By 2050 there will be more waste than fish in the sea‚ says recycling MD

04 October 2017 - 10:26 By Shelley Seid
It is estimated that there are eight million tons of waste plastics in the sea‚ 40% of which was originally dumped on land.  File photo.
It is estimated that there are eight million tons of waste plastics in the sea‚ 40% of which was originally dumped on land. File photo.
Image: Gallo Images/ IStock

According to Chandru Wadhwani‚ joint MD of Extrupet‚ South Africa‚ the three environmental “r”s – “reduce‚ reuse‚ recycle” – are no longer enough.

Extrupet is the largest and most advanced recycler of polyethylene terephthalate (PET) bottle materials on the African continent.

“Just because something is recyclable doesn’t mean it will be‚” he said in an address at the annual KwaZulu-Natal Recycling Forum Seminar.

“Consumers need to choose carefully what it is they purchase‚ and brands only pay attention if consumers are driving change.”

South Africa battles with 120 tons of solid waste per year. Of that half is packaging. It is estimated that there are eight million tons of waste plastics in the sea‚ 40% of which was originally dumped on land. “We are seeing headlines like: ‘By 2050 there will be more waste than fish in the sea.’ Even worse‚ in the last few weeks we are now drinking the stuff.”

Wadhwani was referring to research released in September by Orb Media‚ stating that high levels of microplastic contamination had been found in tap water in countries across the globe.

The reality is‚ he said‚ that some packaging is doomed to end up in landfill purely due to product design.

“At one plant alone we recycle three million PET bottles a day but not all plastic bags are recyclable. But it is in our hands. Brands will only pay attention if consumers drive it – products need to be designed for recycling.” He said one of the challenges around plastic was the low price of oil‚ which meant that making packaging is cheaper than recycling it.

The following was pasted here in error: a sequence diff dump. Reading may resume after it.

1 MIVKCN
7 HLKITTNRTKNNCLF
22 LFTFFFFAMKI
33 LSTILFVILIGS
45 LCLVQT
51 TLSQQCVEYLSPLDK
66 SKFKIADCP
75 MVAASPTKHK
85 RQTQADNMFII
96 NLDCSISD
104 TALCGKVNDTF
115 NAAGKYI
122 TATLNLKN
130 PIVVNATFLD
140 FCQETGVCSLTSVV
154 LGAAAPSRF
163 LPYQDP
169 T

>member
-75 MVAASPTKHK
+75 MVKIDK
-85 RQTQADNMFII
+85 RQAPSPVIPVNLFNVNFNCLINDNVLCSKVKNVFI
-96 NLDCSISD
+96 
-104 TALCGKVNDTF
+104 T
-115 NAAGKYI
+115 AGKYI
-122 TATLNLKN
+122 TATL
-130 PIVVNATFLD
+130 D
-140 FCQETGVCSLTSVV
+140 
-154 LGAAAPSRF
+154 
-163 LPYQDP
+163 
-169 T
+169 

“We can scoop it up and then what?” said Wadhwani. “Do we dump it into landfills? And then what? Do we dump it back into the ocean? This is not the circular economy we had in mind.”

In July China informed the World Trade Organisation that from the end of the year it would no longer accept other countries’ plastic‚ paper and textile waste. China imported 7.3 million tons of waste plastics last year.

“China’s ban is a game changer. Big industry now has to dump their waste in other places. We need to be alerted to the possibility of waste being dumped in Africa‚” said Wadhwani.

Currently there is draft legislation on a pricing strategy that includes product bans and taxes.

“It seems as if there is now recognition that it is not plastics that is the problem‚ it is consumer behaviour that needs to change. And soon we will pay in the form of taxes or extra cost on our products‚” he said.

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